November 17, 2010
Statement by Randi Weingarten,
President, American Federation of Teachers,
On Ratification of New Baltimore Teachers Contract
The members of the Baltimore Teachers Union today ratified a tentative agreement
with the Baltimore City Public Schools.
WASHINGTON—With today’s contract ratification, Baltimore joins a growing list of school districts nationwide that are using collective bargaining and collaboration as vehicles for education reform. The contract is a bold step by the Baltimore Teachers Union and the Baltimore City Public Schools to transform the city’s school system and make a difference in the lives of all students. It meshes unique reforms with school improvement strategies that are working in other districts. The BTU and BCPS have shown what is possible when both sides are committed to a collaborative process that is focused on working in the best interests of kids.
The provisions of the agreement establish a foundation for improved teaching and learning. The agreement replaces the conventional seniority system with a new career pathway that allows educators to determine the pace of their career advancement and associated salary increases, depending on additional work they take on as well as training they complete. It also provides for labor-management collaboration on school improvement programs and other education decisions, a process to ensure more reliable teacher evaluations, and increased access to better professional development.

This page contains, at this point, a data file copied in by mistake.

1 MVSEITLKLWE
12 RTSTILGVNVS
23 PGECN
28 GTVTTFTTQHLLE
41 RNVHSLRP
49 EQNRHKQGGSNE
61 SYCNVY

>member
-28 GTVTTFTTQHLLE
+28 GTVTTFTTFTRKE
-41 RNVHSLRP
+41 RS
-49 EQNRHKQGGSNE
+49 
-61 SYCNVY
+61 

This is the second time Baltimore’s educators have voted on the new contract, and they sent a clear message with each vote. First, they made it clear that they have the right to demand more time to learn about and consider provisions that are extremely new and different. The second message was sent today: Trust is paramount in any contractual agreement. BTU members wanted to see that the agreement included checks and balances to ensure that everyone—including principals and district administrators—is holding up his or her end of the bargain. Satisfied that they will be full-fledged members of the education team, they voted for sweeping changes to improve teaching and student achievement.
Now, the vision for great Baltimore schools depends on a good-faith implementation of the contract by school district administrators, principals and teachers, through their union.
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The AFT represents 1.5 million pre-K through 12th-grade teachers; paraprofessionals and other school-related personnel; higher education faculty and professional staff; federal, state and local government employees; nurses and healthcare workers; and early childhood educators.